When I realized last week that I had just published post #99, I couldn’t decide what project was worthy of #100. So I finally decided to allow my hectic schedule to dictate the project depth, and thus my free time this week allotted enough time to bake a single cake.

I chose to bake a lemon cake for two reasons:
1.) I had leftover Meyer Lemons from an impulse buy (they were so pretty).
2.) I had never attempted a plain lemon cake.

Plain lemon cake may not seem like much in the way of motivation, however, as an ex-hater of all things lemon, I now feel the need to devour as much citrus-flavored goodness as humanly possible. So, that’s the story of how I came to bake a lemon cake.

While scouring the internet for lemony treats, I decided to abide by three rules for choosing the recipe:
1.) Simple
2.) Legitimate source
3.) Already purchased ingredients

As typically happens, my friend Martha Stewart came to my rescue. Martha’s lemon cake is a slight variation of her vanilla cake, which was perfect considering, I love her vanilla cake. Really, you can’t go wrong. She also used a whipped frosting on top which looks meringue-like but is actually lighter, almost foamy.

This lemon cake was incredibly moist with just the right amount of lemony goodness. So, if you’re looking for a simple, fail-safe, and super-moist cake recipe, Martha’s Lemon Cake is the way to go.

And so, here we are–100 posts down and hopefully many more to come. Thank you to all my diligent readers who hang in there with me through the good, the bad, and the ugly posts.

On another miletsone note, we are quickly coming up on the one year anniversary of The Kitchen Curtains and I would love to hear from you. Please shoot me an email or leave a comment letting us know what your favorite post has been so far.

Happy 100!


Guest Post: Cookbook Reviews


This week I am welcoming back the talented Mary Jackson who recently updated you on Google Recipes. Today she is sharing a little bit about herself as well as a few reviews from cookbooks she has used throughout the years. I went ahead and included one of my own photos for you as well. Hope you enjoy!

I am Mary Jackson, wife of John Jackson, Milligan Bible/Humanities professor and mother of two teenagers, Quincy, 16 years old and Grace, 13 years old. I fortunately have a job I love as the Research and Instruction Librarian at Milligan. I work 30 hours of the week most of the year, but take time off in the summers and during holidays. All of that would keep me pretty busy, but I am also the fellowship coordinator along with other responsibilities at my church, Hopwood Christian Church, and teach an online course several times a year.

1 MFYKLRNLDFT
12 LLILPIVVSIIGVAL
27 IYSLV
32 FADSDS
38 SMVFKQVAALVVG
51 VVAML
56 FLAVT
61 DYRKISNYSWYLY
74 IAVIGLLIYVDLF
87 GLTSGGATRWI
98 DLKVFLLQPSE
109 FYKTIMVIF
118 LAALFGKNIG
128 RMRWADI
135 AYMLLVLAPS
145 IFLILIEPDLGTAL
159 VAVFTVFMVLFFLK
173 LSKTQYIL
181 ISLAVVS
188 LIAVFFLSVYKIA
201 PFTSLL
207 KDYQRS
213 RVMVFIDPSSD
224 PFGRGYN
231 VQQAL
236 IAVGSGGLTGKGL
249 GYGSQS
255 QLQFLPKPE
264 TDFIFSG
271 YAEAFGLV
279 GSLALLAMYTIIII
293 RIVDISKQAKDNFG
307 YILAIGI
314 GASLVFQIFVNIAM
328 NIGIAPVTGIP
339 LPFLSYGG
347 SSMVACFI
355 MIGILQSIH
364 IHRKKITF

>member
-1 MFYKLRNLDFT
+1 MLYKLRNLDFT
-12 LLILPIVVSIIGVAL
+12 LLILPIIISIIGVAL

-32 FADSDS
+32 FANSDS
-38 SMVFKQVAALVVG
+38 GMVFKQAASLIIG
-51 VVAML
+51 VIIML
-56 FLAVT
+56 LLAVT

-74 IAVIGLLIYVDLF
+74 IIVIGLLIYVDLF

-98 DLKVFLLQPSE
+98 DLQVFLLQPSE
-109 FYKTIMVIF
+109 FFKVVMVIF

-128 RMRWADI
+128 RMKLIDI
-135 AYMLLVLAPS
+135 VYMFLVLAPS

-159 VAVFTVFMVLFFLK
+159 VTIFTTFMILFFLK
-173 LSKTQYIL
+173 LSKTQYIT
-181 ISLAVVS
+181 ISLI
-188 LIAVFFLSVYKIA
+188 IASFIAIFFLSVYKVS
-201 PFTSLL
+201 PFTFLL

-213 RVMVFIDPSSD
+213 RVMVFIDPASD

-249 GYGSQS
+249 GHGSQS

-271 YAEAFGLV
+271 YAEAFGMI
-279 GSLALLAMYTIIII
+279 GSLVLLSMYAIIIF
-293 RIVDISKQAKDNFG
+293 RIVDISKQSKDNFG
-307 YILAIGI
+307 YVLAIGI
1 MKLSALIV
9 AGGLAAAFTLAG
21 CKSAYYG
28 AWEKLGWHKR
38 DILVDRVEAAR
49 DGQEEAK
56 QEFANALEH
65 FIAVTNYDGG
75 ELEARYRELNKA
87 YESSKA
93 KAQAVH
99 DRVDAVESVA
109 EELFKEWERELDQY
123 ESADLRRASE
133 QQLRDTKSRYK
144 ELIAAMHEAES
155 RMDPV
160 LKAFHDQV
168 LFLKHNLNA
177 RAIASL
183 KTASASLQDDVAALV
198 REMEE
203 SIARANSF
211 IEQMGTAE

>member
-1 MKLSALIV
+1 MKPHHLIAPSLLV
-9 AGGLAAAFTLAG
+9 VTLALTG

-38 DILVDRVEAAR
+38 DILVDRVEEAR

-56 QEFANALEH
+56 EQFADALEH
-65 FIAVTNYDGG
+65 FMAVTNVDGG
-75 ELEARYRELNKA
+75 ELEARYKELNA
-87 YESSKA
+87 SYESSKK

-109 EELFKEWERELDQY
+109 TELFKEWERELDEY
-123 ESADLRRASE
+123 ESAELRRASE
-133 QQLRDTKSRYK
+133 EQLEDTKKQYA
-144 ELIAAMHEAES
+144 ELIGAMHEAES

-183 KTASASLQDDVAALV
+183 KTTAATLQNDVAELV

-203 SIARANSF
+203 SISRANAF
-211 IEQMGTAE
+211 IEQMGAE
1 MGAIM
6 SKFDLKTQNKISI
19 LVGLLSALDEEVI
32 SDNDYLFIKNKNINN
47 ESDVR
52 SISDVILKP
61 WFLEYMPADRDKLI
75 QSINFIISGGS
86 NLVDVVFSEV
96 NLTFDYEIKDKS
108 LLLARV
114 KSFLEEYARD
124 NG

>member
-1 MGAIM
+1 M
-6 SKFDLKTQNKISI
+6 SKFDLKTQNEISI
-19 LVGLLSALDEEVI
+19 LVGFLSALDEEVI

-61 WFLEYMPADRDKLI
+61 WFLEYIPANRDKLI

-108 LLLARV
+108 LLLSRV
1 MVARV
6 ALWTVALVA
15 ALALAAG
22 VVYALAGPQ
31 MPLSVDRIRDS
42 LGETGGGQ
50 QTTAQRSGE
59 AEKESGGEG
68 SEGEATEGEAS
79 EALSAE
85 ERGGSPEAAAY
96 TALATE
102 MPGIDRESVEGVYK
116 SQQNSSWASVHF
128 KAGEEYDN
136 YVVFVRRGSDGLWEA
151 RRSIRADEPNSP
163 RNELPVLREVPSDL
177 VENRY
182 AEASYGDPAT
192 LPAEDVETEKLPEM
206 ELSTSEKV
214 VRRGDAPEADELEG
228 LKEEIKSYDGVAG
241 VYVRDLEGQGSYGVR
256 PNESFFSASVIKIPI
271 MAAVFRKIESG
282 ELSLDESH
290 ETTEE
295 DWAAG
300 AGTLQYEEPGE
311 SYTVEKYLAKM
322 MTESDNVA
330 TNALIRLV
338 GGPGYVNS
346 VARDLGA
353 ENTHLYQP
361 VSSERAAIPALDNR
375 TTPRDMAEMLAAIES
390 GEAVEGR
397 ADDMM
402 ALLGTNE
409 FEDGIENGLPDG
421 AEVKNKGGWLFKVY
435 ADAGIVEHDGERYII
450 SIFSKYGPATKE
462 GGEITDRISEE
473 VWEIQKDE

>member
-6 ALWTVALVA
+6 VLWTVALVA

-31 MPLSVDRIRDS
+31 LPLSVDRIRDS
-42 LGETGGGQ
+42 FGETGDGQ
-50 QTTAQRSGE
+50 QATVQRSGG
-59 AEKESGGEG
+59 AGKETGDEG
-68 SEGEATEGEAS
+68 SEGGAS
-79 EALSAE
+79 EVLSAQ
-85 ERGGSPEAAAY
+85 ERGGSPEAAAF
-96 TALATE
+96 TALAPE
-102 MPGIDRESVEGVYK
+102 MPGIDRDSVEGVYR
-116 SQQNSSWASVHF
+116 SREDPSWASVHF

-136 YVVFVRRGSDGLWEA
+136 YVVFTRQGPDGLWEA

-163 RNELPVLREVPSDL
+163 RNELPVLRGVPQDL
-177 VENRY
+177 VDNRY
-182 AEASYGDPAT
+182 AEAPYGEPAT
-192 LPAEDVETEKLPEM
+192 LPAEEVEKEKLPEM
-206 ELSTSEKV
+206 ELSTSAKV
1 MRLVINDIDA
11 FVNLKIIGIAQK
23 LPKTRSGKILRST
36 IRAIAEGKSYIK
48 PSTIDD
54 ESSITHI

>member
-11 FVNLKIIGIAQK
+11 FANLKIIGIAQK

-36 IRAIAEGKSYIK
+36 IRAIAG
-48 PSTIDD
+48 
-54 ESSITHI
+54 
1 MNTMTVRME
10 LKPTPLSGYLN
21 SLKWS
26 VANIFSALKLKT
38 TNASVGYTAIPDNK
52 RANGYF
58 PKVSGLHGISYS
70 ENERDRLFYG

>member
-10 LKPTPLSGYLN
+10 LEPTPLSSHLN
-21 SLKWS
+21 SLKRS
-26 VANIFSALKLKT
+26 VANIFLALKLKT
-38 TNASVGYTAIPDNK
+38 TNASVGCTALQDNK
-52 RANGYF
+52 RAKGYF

My hobbies are reading, traveling, internet fun and for purposes of this blog, cooking and baking. I was raised by a mother trained in all the traditional home economic arts, culminating in a Masters’ degree. Most of my childhood, she worked as a registered dietician. In another era, I think my mother would have chosen more of a science oriented path. While completely lacking in creativity, my mother knew how to do lots of things involving cooking, sewing, and crafts. More importantly she was willing to try just about anything. If she didn’t know how to do something, she was more than willing to find out how and buy the supplies necessary to do it. My childhood had plenty of art supplies, cooking ingredients, and sewing materials.

I lack much artistic ability and I am, at best, a very basic seamstress—I can usually get 75% of a project completed before the pattern completely baffles me and I just don’t enjoy it. But what I love is baking and cooking. I also married a man with very few cooking skills, but who was very keen on learning. We now cook well together. He took a great interest in yeast products, which I don’t enjoy, and has become an excellent bread man.

Baking is my favorite activity and baking in large quantities is my specialty. To give you some idea of what I consider “normal”. I make treats (usually two-three choices of cookies, bars or muffins) on test days for my husband’s classes. He has 100+ students most fall semesters. Needless to say I have some standby large quantity recipes and a good work routine. I have also been cooking for church groups and potlucks for most of my adult life. I’d like to blog on recipes/tips/strategies on cooking for large groups and as the owner of a large collection of cookbooks, I’d like to review a few that I love…

Since I work with college students, I get invited to a lot of weddings. Shortly after one of this year’s crop of weddings, one new bride posted on FB asking for recipe suggestions and cooking advice. This got me to thinking about what cookbook I would give to a couple just starting out.

Two classics deserve a bit of discussion. Back when I got married, 28 years ago (oh, my!), the traditional book for all new brides was The Joy of Cooking. I still have mine. The book went through a number of editions, some better than others. I used to refer to it occasionally as it is packed with lots of useful information. But with the rise of the Internet and other newer cookbooks, it is no longer my book of choice. Many of the recipes now seem dated.